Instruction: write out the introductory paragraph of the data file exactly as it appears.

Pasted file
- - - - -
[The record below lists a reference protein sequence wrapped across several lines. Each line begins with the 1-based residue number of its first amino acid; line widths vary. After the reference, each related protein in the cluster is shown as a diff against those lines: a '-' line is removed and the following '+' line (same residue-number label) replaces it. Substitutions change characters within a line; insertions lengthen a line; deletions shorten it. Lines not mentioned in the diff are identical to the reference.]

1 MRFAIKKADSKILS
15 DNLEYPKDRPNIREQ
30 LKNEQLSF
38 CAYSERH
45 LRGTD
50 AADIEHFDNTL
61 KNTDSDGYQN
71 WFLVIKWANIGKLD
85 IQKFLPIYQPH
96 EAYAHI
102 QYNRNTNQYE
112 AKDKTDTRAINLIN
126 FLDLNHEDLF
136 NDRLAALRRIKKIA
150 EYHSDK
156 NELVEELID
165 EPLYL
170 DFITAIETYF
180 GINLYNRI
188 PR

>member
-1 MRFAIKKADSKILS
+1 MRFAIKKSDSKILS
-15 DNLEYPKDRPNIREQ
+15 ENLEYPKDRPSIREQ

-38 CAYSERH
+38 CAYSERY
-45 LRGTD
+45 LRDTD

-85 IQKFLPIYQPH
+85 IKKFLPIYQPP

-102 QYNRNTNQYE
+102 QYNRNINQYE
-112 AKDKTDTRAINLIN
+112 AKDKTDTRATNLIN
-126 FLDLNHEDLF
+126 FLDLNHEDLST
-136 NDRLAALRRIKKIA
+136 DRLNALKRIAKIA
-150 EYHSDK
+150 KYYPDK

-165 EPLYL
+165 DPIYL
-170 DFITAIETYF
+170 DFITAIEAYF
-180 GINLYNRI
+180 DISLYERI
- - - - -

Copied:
[The record below lists a reference protein sequence wrapped across several lines. Each line begins with the 1-based residue number of its first amino acid; line widths vary. After the reference, each related protein in the cluster is shown as a diff against those lines: a '-' line is removed and the following '+' line (same residue-number label) replaces it. Substitutions change characters within a line; insertions lengthen a line; deletions shorten it. Lines not mentioned in the diff are identical to the reference.]